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Large Business WPE: City of Yuma
On nearly all of the Workplace Excellence Award nominations for the city of Yuma, the word “family” was included. “It is like a big family,” said nominator Flora Hatch, while Elizabeth Davis said “the city and the Information Technology Services department provide a whole new meaning to the phrase ‘extended family.'”
The city of Yuma is being honored with first place in the large business category for the 2010 Workplace Excellence Awards.
Yuma is growing, and the city supports the diverse community with a large (1,029 full- and part-time employees) and multifaceted organization built upon on a foundation of accessibility, commitment, innovation and communication.
According to Greg Wilkinson, Yuma's city administrator, management has worked hard to create an open-door policy that has been particularly critical over the past year as the city faced furloughs and increased workloads. Additionally, management has created a culture where employees know that the entire team always gives its best effort. The commitment extends to the city leadership as well so that “employees are encouraged to find better, more efficient ways of doing things, and are free to bring those ideas forward to be put into general practice,” said Wilkinson.
Roberta Ukura, an assistant director for the city, agrees that all staff members are motivated and work together to help the team function more efficiently. “Ideas are garnered from all levels of the organization and are considered in goal-setting and programming decisions.”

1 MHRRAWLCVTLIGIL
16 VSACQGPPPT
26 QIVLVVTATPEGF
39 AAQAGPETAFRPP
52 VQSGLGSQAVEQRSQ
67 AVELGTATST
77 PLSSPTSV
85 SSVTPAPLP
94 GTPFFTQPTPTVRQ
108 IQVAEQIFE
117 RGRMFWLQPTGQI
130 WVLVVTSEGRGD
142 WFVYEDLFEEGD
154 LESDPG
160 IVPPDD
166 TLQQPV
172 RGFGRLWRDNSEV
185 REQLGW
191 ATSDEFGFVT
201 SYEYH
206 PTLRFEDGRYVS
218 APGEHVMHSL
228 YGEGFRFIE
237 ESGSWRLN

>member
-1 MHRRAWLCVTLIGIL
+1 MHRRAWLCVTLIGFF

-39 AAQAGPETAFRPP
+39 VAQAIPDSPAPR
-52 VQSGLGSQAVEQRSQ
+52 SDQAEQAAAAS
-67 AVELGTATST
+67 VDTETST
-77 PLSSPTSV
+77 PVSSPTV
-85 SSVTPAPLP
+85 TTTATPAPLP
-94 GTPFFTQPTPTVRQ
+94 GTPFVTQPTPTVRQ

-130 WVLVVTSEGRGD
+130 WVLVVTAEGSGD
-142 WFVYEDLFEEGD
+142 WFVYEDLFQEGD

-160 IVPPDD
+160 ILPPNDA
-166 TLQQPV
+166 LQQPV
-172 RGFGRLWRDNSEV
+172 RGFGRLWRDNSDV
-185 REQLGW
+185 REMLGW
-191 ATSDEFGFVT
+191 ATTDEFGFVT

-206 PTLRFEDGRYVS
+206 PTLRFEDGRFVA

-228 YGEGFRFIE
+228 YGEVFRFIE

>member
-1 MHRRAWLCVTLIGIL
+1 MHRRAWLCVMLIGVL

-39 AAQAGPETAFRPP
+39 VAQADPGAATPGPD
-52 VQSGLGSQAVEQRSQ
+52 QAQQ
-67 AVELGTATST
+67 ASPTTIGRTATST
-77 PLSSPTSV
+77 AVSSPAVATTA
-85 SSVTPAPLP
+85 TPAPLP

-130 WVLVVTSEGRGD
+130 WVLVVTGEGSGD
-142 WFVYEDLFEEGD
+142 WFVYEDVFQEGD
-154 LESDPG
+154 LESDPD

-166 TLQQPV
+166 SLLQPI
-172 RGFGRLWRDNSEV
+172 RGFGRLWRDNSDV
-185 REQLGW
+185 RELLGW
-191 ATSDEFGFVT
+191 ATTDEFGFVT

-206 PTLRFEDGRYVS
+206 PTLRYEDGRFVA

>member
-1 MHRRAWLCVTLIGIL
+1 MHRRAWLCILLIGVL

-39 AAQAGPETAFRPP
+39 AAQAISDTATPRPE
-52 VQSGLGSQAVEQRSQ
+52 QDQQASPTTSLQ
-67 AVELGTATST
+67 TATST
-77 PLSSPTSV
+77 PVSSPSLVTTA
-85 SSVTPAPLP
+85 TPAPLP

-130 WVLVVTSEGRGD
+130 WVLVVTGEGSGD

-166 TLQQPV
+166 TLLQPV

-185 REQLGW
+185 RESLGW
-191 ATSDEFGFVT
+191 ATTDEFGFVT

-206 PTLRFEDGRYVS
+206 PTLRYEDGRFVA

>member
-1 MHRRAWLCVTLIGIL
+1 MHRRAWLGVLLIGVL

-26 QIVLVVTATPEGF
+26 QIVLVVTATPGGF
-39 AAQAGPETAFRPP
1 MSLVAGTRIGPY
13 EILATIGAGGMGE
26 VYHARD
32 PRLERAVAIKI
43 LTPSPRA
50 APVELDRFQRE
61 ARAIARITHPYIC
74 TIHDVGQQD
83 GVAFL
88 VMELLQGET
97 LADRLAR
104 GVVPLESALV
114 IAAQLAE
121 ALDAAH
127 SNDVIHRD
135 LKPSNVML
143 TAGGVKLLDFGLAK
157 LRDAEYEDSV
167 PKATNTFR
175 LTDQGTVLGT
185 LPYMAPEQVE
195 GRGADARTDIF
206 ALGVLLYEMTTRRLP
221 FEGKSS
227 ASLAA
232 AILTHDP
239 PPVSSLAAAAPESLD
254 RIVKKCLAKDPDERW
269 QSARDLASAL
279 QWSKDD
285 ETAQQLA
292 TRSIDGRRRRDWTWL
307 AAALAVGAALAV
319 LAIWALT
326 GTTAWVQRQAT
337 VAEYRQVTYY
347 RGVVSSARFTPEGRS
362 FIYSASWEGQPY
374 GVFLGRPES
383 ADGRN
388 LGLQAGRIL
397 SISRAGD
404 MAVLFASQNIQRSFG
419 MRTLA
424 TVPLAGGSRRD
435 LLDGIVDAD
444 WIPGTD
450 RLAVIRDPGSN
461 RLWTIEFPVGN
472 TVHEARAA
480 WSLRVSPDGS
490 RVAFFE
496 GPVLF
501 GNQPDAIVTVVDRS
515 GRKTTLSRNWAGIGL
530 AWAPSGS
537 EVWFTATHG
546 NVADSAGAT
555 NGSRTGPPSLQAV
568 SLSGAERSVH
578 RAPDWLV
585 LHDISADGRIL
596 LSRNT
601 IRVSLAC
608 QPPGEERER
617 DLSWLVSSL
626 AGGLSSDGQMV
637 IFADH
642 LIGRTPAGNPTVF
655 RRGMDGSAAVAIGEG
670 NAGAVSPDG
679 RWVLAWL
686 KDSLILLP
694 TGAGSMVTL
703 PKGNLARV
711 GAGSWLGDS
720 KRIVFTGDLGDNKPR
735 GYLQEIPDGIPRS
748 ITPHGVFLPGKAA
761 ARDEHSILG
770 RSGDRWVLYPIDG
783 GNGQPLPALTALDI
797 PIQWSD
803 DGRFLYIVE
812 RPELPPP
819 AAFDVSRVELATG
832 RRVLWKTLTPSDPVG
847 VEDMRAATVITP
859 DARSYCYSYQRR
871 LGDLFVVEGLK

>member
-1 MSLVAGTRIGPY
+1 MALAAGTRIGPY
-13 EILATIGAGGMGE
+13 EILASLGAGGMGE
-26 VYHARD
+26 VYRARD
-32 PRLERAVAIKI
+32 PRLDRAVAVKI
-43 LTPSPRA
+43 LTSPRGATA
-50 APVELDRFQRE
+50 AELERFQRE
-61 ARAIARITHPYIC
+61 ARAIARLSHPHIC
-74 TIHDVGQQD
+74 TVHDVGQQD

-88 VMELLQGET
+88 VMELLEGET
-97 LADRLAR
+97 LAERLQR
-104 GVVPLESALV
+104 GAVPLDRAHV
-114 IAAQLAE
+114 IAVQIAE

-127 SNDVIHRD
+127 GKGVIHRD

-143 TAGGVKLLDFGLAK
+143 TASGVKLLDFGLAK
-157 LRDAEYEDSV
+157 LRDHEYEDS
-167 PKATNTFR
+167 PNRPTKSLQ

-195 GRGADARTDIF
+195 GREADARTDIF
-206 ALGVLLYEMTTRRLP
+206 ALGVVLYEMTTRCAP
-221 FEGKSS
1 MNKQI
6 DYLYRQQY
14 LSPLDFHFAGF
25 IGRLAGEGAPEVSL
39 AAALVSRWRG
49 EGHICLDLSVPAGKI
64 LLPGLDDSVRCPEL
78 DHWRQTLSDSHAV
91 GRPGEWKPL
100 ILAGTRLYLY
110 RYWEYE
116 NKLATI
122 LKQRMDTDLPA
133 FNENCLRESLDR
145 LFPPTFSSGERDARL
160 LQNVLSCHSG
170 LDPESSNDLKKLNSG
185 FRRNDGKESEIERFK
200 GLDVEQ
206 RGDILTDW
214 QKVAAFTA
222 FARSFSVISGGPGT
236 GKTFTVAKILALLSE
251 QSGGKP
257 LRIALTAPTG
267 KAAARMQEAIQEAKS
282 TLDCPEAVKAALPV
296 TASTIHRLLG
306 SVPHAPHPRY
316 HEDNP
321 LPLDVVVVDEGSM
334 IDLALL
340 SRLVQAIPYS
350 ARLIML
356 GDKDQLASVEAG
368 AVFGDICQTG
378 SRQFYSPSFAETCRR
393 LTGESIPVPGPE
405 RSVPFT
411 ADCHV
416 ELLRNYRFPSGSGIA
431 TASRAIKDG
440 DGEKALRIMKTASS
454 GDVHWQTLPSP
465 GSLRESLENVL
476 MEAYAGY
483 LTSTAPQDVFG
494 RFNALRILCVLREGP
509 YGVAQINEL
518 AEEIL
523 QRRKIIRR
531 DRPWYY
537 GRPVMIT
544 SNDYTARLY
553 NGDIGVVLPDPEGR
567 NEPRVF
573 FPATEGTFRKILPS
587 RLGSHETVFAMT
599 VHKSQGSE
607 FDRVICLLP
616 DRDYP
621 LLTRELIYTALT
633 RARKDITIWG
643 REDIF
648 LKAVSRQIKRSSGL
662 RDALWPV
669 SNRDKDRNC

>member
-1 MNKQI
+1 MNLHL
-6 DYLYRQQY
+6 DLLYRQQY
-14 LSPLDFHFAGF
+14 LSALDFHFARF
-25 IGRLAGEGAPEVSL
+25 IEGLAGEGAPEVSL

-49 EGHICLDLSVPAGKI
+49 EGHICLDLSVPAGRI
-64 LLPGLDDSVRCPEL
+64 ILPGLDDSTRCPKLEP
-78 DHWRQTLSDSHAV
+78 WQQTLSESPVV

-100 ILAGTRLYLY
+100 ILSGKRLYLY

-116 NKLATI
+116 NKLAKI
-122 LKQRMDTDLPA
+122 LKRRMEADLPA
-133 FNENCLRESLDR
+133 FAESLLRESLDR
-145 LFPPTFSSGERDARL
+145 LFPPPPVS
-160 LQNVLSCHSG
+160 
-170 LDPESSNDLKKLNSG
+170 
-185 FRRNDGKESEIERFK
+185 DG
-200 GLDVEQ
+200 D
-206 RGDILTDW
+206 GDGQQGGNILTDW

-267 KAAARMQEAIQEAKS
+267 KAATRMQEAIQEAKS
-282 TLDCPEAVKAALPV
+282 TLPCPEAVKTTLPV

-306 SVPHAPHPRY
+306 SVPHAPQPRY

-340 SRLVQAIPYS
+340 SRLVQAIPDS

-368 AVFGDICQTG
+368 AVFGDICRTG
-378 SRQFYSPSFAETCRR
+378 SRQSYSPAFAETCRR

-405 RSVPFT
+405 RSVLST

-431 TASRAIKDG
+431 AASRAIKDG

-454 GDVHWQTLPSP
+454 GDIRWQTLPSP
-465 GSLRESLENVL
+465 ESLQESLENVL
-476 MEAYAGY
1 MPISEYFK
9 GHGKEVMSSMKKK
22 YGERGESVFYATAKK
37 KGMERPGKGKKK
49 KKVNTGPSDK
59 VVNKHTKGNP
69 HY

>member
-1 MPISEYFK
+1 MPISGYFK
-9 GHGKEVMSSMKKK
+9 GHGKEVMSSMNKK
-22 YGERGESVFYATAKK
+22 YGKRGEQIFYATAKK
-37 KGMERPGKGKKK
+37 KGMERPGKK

Because the city employs so many members of the community, various avenues of communication are used to keep everyone informed about other departments, human resources issues and other dealings. For example, SOURCE (Sending Out Unedited Reliable, Consistent E-mails) is a human resources newsletter that addresses questions and concerns regarding human resources. An advisory employee group was recently formed so that representatives from all departments can meet to discuss issues like employee benefits, hiring practices and administrative practices.
The catastrophic leave donation program with the city has been particularly useful for employees. Started in 2001, the program allows employees who have a grave injury to request up to 480 hours of donated leave from their co-workers. Wilkinson said that “since the successful implementation of this program, all 75 participants received donations from their fellow employees to get them back to work.”
— By Molly Blake, Special to Yuma Sun